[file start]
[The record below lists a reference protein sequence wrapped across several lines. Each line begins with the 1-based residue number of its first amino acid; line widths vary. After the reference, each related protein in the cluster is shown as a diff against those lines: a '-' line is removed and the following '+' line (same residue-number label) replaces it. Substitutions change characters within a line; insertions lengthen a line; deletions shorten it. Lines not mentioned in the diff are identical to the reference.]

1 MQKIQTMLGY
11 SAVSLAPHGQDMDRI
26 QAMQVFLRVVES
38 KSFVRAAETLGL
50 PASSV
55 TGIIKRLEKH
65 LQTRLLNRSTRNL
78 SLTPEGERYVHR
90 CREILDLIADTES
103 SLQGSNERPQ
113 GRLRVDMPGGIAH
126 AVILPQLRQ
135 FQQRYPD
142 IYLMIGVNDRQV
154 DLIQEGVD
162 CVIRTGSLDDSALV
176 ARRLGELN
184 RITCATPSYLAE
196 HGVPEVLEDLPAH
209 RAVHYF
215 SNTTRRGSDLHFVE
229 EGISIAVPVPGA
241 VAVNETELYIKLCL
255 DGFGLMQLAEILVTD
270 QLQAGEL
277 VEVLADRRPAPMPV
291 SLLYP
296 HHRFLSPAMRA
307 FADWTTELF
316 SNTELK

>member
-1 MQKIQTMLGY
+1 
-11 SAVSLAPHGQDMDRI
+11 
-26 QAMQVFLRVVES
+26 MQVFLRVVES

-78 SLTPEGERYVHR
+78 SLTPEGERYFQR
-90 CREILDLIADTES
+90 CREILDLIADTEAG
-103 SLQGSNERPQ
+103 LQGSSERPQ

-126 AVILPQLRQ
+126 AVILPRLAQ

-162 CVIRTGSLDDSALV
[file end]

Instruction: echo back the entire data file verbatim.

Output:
[The record below lists a reference protein sequence wrapped across several lines. Each line begins with the 1-based residue number of its first amino acid; line widths vary. After the reference, each related protein in the cluster is shown as a diff against those lines: a '-' line is removed and the following '+' line (same residue-number label) replaces it. Substitutions change characters within a line; insertions lengthen a line; deletions shorten it. Lines not mentioned in the diff are identical to the reference.]

1 MQKIQTMLGY
11 SAVSLAPHGQDMDRI
26 QAMQVFLRVVES
38 KSFVRAAETLGL
50 PASSV
55 TGIIKRLEKH
65 LQTRLLNRSTRNL
78 SLTPEGERYVHR
90 CREILDLIADTES
103 SLQGSNERPQ
113 GRLRVDMPGGIAH
126 AVILPQLRQ
135 FQQRYPD
142 IYLMIGVNDRQV
154 DLIQEGVD
162 CVIRTGSLDDSALV
176 ARRLGELN
184 RITCATPSYLAE
196 HGVPEVLEDLPAH
209 RAVHYF
215 SNTTRRGSDLHFVE
229 EGISIAVPVPGA
241 VAVNETELYIKLCL
255 DGFGLMQLAEILVTD
270 QLQAGEL
277 VEVLADRRPAPMPV
291 SLLYP
296 HHRFLSPAMRA
307 FADWTTELF
316 SNTELK

>member
-1 MQKIQTMLGY
+1 
-11 SAVSLAPHGQDMDRI
+11 
-26 QAMQVFLRVVES
+26 MQVFLRVVES

-78 SLTPEGERYVHR
+78 SLTPEGERYFQR
-90 CREILDLIADTES
+90 CREILDLIADTEAG
-103 SLQGSNERPQ
+103 LQGSSERPQ

-126 AVILPQLRQ
+126 AVILPRLAQ

-162 CVIRTGSLDDSALV